Lidded Versus Bare Die Flip Chip Package: Impact on Thermal Performance

June 21st, 2012

Figure 1. Styles of FCBGA packages. (a) Stiffener window FCBGA, (b) FCmBGA, (c) FCLBGA.

Thermal design and material selection continues to be a concern for electronic packages, particularly for flip chip ball grid array packages (FCBGA). Lower cost package options are available today, which are finding applications in high power design spaces that previously only employed copper lid heat spreaders. Exposed die flip chip packages are used frequently in lower power applications where the die size is relatively small (less than 8mm). Larger die sizes exhibit greater package warpage due to the difference in thermal expansion coefficients between silicon and laminate materials. As a result, large die packages are more difficult to solder mount and may produce larger variations in the bond line thickness between the die and external heat sinks. Two options are available to reduce the package warpage. The first option, shown in Figure 1(a), is to mount a stiffener window to the periphery of the package in order to provide structural rigidity. A second and lower cost option is to underfill the die and mold the body of the package in a single process step. This style of package, as shown in Figure 1(b), is called a flip chip molded ball grid array (FCmBGA). The most common style of package is the flip chip lidded ball grid array (FCLBGA), as shown in Figure 1(c). A copper lid is mounted to the die back-side with thermal interface material (TIM I) between the lid and die. An added benefit of the exposed die package options, Figure 1(a) and 1(b), is the elimination of the thermal interface material (TIM I). For exposed die packages, only one interface is needed (TIM II) between the die and heat sink.

                Table 1. Heat sink description.

Figure 2a. Theta ja resistance as a function of FCLBGA and FCmBGA packages for three different heat sinks.

Experimental Measurements

This study reports measurements made with FCmBGA and FCLBGA packages as a function of heat sink size. Both styles of packages have a 45mm body size with an 18mm die. Experimental measurements were made using packages shown in Figure 1(b) and 1(c) with three different size heat sinks as described in Table 1. A relatively low thermal resistance TIM II, 15C- mm2/W, was used to gather the data reported here. A more detailed description may be found in Galloway and Kanuparthi [1]. Theta js is defined as the maximum junction temperature (measured at center of die), less the heat sink temperature (measured at a location centered on the heat sink base), divided by the supplied power. Theta js is useful in characterizing the performance of the package and TIM II. The FCmBGA style package has a lower thermal resistance when the heat sink base can adequately spread the heat, see Figure 2(a). A thicker heat sink base with a higher conductivity material promotes greater spreading of heat away from the die. Heat sink C has a relatively thin base and is made from a lower conductivity material (aluminum). As a result the lidded package, even though it has an additional TIM layer, produces a lower Theta js due to the design of heat sink C. Theta ja provides a measurement of the total resistance including the combined resistance of the heat sink, TIM II and package, see Figure 2(b). A slight reduction in Theta ja was measured for heat sinks A and B with the FCmBGA package. Theta js is approximately 25X lower than Theta ja for heat sink C. Hence no appreciable differences in Theta ja was measured for heat sink C even though Theta js was lower for the FCLBGA package.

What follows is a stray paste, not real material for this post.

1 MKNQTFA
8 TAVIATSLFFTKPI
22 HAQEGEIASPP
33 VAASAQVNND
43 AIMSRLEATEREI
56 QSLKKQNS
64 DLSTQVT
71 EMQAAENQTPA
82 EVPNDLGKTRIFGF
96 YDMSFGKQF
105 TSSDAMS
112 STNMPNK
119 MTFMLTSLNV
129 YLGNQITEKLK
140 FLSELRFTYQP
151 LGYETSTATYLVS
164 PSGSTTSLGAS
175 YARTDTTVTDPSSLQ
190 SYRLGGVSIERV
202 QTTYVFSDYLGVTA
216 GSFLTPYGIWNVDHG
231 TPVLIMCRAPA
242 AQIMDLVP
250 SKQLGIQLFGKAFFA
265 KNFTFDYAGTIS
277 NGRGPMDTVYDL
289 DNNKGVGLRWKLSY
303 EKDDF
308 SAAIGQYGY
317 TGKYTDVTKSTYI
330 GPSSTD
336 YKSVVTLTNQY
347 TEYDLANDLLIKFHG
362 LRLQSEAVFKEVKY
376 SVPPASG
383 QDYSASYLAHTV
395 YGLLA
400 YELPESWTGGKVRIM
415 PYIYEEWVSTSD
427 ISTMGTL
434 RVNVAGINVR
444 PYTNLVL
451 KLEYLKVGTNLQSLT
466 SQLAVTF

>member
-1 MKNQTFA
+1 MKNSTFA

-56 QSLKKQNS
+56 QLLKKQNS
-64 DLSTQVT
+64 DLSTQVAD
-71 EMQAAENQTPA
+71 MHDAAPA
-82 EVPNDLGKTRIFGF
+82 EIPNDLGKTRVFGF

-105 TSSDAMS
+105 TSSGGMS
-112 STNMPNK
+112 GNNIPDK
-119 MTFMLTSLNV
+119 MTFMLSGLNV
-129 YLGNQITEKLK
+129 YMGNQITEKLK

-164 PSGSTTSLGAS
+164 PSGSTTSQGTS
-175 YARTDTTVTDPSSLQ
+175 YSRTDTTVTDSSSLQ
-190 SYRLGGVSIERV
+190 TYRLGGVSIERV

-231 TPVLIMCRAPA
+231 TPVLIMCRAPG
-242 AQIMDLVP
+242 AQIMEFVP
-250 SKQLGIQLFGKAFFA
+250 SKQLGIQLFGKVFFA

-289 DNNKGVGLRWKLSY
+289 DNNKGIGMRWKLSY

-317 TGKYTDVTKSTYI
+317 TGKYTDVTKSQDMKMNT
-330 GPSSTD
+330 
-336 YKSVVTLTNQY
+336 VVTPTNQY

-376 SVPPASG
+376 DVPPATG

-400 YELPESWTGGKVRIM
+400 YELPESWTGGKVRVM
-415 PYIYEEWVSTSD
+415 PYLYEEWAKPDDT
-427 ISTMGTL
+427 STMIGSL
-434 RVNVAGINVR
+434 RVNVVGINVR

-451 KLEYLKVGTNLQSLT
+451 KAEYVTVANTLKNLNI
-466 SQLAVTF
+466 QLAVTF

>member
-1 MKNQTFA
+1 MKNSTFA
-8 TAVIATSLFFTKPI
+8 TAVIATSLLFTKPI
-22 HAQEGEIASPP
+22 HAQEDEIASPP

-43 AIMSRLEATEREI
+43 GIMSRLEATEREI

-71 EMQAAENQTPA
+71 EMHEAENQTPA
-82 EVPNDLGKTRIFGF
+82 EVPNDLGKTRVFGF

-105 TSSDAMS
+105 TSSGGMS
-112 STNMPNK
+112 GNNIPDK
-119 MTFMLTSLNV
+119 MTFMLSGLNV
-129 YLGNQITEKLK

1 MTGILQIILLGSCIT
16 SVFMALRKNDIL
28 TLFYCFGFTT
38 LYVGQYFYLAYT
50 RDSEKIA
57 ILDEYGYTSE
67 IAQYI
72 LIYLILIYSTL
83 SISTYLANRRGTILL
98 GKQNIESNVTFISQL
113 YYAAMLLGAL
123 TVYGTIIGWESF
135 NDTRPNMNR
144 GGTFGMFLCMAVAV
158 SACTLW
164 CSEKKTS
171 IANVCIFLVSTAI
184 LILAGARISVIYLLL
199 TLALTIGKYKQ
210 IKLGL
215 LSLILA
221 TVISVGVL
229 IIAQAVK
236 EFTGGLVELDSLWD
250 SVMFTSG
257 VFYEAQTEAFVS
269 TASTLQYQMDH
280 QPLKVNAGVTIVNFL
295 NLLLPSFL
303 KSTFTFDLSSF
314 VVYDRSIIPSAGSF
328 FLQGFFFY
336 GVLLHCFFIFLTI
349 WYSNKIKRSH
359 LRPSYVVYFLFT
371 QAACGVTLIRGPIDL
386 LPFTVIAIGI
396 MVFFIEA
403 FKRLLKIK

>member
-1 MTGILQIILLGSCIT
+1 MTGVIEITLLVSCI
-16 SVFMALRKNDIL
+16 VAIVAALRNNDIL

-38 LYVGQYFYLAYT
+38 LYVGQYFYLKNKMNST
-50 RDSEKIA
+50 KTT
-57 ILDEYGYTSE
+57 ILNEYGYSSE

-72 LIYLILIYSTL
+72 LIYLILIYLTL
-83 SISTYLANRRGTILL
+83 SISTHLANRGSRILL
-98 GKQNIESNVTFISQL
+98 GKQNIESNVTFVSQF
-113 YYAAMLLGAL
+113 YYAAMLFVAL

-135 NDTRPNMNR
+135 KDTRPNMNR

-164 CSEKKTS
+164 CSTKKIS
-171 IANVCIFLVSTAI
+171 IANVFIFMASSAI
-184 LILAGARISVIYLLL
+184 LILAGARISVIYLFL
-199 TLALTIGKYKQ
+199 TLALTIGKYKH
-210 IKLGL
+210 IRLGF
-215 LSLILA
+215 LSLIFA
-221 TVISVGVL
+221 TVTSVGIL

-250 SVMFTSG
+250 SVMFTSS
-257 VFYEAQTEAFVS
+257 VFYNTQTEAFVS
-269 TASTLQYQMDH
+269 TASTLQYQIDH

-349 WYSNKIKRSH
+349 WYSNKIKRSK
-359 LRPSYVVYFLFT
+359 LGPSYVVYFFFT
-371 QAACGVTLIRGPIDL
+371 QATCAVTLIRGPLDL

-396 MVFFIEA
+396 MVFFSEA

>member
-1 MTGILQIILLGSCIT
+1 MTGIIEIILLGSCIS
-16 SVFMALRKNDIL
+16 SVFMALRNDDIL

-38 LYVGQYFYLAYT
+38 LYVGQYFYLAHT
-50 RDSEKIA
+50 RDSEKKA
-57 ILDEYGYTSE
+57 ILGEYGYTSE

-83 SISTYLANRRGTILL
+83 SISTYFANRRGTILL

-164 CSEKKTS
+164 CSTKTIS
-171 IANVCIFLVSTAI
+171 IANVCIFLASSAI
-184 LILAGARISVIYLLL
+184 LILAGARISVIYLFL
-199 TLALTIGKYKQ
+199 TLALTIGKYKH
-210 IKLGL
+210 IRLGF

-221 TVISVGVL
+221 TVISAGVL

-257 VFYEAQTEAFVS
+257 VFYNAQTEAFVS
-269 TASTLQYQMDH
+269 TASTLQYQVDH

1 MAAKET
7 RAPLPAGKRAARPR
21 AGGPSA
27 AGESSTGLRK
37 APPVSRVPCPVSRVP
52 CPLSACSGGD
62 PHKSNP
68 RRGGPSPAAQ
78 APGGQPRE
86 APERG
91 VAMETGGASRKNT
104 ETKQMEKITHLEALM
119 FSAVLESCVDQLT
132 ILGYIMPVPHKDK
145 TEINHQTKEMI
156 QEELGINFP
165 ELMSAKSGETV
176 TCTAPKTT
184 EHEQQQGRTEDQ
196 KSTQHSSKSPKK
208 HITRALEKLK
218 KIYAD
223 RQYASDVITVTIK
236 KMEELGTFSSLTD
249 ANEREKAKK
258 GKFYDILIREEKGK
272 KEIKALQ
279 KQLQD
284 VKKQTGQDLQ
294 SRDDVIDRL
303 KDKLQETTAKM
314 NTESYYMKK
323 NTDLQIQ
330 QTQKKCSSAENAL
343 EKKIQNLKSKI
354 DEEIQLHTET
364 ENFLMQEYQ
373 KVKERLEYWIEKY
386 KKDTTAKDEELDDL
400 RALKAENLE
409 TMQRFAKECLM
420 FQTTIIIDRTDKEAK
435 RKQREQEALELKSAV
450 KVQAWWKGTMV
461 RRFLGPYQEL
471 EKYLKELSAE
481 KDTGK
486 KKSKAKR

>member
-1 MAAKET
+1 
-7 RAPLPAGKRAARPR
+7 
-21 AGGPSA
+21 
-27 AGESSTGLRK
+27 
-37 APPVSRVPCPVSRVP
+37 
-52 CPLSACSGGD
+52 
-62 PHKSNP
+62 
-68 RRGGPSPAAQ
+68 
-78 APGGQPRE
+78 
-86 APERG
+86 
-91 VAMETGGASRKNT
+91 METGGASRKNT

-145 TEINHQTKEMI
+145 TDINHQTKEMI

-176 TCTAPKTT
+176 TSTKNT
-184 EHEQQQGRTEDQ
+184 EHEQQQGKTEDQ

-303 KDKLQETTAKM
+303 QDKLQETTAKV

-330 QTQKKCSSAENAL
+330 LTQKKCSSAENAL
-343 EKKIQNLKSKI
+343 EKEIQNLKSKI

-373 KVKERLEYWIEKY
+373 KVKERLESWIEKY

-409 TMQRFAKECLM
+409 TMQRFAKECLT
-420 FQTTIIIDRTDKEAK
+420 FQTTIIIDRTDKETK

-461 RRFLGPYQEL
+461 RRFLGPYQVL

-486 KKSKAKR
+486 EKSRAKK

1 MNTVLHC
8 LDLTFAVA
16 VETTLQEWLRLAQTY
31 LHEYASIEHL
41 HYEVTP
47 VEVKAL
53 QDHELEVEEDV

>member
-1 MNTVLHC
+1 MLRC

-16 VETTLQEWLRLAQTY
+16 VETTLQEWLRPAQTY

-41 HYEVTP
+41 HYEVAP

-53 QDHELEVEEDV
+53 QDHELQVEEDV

Figure 2b. Theta js resistance as a function of FCLBGA and FCmBGA packages for three different heat sinks.

Numerical Simulations

To provide a more detailed understanding of the impact of TIM II material on Theta ja, a finite element analysis (FEA) study was conducted to predict Theta ja as a function of package style (FCLBGA versus FCmBGA) and TIM II resistance for 6mm,
10mm and 18mm die. As one may expect, for low TIM II resistance, the FCmBGA package provides the lowest thermal resistance since there is only one interface (TIM II) whereas the FCLBGA has two interfaces, TIM I and TIM II.

Figure 3. Theta ja vs. TIM II resistance for 6mm, 10mm, 18mm die.

The TIM II interface can become a dominant factor if the bond line thickness (BLT) is large. In certain cases, system level designs cannot control the BLT at the TIM II layer due to component stack-up variations, e.g. when the de facto heat sink is an EMI shield or a system chassis. For these cases, a gap filler TIM II must be used. Gap filler TIMs, as their name suggests, are relatively thick/low modulus materials that conform to the gap available between the package top surface and the heat sink. FCmBGA Theta ja variation with TIM II resistance has a steeper slope compared to the FCLBGA package. Adding a lid tends to spread the heat over an area larger than the die, thus reducing the TIM II resistance. However, for larger die sizes, the difference between FCLBGA and FCmBGA Theta ja becomes smaller. The Theta ja resistance cross-over point, where the FCLBGA resistance is equal to the FCmBGA package, occurs at a TIM II resistance of approximately 45oC- mm2/W.


The FCmBGA package style offers an attractive means for reducing the overall package resistance. To achieve these benefits, a lower resistance TIM II material will be required.


[1] Galloway J. and S. Kanuparthi, “Thermal performance of FCmBGA: Exposed molded die compared to lidded package” Semiconductor Thermal Measurement and Management Symposium (SEMI-THERM), 2011, 27th Annual IEEE, March 2011, pp. 181 – 186.